Editorial: Aspirations, ambitions and reality collide at VISD

McSheehy and the school board have been trying to have it both ways: to proclaim Vashon’s commitment to equitable education while also continually rolling out raises that were frankly beyond the district’s means.

We applaud the efforts of the Vashon Schools Foundation (see commentary) and urge islanders to support the foundation in the months to come.

You only have to read the front page of this week’s Beachcomber to see why the work of this all-volunteer group is more important than ever.

In February, Vashon Island School District (VISD) celebrated the adoption of its new strategic plan and the passage of a $16 million local levy that it said would help support the plan’s ambitious goals.

The strategic plan — facilitated by a California-based consultancy at a cost of $75,000 to the district — is centered on four principles: equitable access to culturally-responsive teaching and learning, a safe climate for learning and work, accelerated interventions and support for staff and students, and strong partnerships and collective accountability.

The levy’s passage was tied to these goals, said district communications coordinator, Peter Woodbrook, in an article published in the Feb. 16 issue of this newspaper.

“The levy helps fund a wide variety of services and programs at the district, such as nurses, counselors, paraeducators, behavior and mental health programs, and the professional development of teachers and staff,” Woodbrook wrote.

Little more than eight weeks after that article was published, we have learned that VISD now faces a $1.3 million budget deficit for its 2022-23 school year and that it will likely be necessary to reduce the employment of some of the very same staff mentioned as being so integral to fulfilling the strategic plan.

“It’s like the rug has been pulled out from under us,” said longtime board member Zabette Macomber, at a May 6 meeting, as the details of a reduction in force in the district were discussed.

But Macomber — who was the board’s president last year — could have seen this coming.

During her tenure as president and into this year, Macomber repeatedly voted to give raises to many different classifications of employees in the district, including those who earned some of the highest salaries in the district.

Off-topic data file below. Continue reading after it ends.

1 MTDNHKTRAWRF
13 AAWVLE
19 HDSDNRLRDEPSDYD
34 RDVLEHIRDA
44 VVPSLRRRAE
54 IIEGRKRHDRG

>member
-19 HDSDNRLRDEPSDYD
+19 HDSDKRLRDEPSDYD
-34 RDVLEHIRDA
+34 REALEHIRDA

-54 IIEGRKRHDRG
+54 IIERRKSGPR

At a May 2021 meeting, former board member Bob Hennessey was the only board member to vote no to a package of raises for top executives and other staff members in the district’s office, which came at a cost of $51,000 to the district.

In June of 2021, Hennessey again cast the only nay vote to another package of raises for full-time tech workers in the district, which bumped up the district’s personnel costs by another $11,000.

And upon the unanimous passage of the district’s 2021-22 budget that August, Hennessey still expressed concerns for what he called “red flags” in the budget — saying that salaries in the new budget rose $560,000 while revenues rose $520,000.

Hennessey attributed much of the rise in revenues to funds received from a federal pandemic relief program, ESSER, which he said were one-time revenues that would ultimately go away.

Another red flag, said Hennessey, was an enrollment trend that showed a decrease in attendance by island residents.

“When revenue and expenses collide, we reduce staff,” he said. “That’s something that I think we are going to have to deal with going forward.”

Hennessey resigned from the board in September, and now, sadly and swiftly, it seems his prediction has come true.

In communicating the reasons for the district’s imminent reduction in force, Superintendent Slade McSheehy and other board members rightfully lamented the woefully flawed and inadequate state funding model for education in Washington.

However, the current model has been in place since 2018 — the same year McSheehy became superintendent of Vashon schools. This wasn’t the case of a rug being pulled out from under the district, because the rug was never really there.

One of the most crucial jobs of the school board is to hold administrators accountable for their budget decisions. And one of the hardest jobs of the superintendent, of course, is to occupy the desk where the buck stops in terms of balancing the district’s budget.

McSheehy and the school board have been trying to have it both ways: to proclaim Vashon’s commitment to equitable education while also continually rolling out raises that were frankly beyond the district’s means.

It’s a highly unfortunate situation, one we fear will be made worse by one of the most recent raises of all — the one to McSheehy himself, which passed at the same board meeting at which the reduction in force was first discussed.

It’s terrible optics, at the very least, when the single most highly paid person in the district — and indeed the most highly paid public servant on Vashon — takes a bump in pay at the same time he announces that other paychecks must be reduced or eliminated entirely. It certainly doesn’t speak to the principle of equity.

If ever there was a time to “take one for the team,” this would have been it, for McSheehy. We suspect this is what some members of the Vashon Education Association might have reluctantly agreed to do if the union’s bargaining team had been more fully informed of the district’s impending financial crisis during recent negotiations.

Instead, McSheehy’s $9,000 raise may end up costing him dearly, in terms of support for his leadership.